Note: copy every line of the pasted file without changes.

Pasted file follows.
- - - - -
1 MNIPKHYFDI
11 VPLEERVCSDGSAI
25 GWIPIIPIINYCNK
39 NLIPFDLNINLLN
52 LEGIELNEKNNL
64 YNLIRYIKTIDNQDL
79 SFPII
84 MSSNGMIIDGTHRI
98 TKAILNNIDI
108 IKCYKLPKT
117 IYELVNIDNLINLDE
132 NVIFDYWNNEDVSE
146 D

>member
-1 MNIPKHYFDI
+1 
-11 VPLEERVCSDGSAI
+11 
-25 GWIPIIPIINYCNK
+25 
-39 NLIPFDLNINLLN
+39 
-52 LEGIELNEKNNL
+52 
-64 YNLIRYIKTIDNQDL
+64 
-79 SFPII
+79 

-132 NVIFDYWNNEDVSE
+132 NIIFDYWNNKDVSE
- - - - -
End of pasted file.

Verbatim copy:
1 MNIPKHYFDI
11 VPLEERVCSDGSAI
25 GWIPIIPIINYCNK
39 NLIPFDLNINLLN
52 LEGIELNEKNNL
64 YNLIRYIKTIDNQDL
79 SFPII
84 MSSNGMIIDGTHRI
98 TKAILNNIDI
108 IKCYKLPKT
117 IYELVNIDNLINLDE
132 NVIFDYWNNEDVSE
146 D

>member
-1 MNIPKHYFDI
+1 
-11 VPLEERVCSDGSAI
+11 
-25 GWIPIIPIINYCNK
+25 
-39 NLIPFDLNINLLN
+39 
-52 LEGIELNEKNNL
+52 
-64 YNLIRYIKTIDNQDL
+64 
-79 SFPII
+79 

-132 NVIFDYWNNEDVSE
+132 NIIFDYWNNKDVSE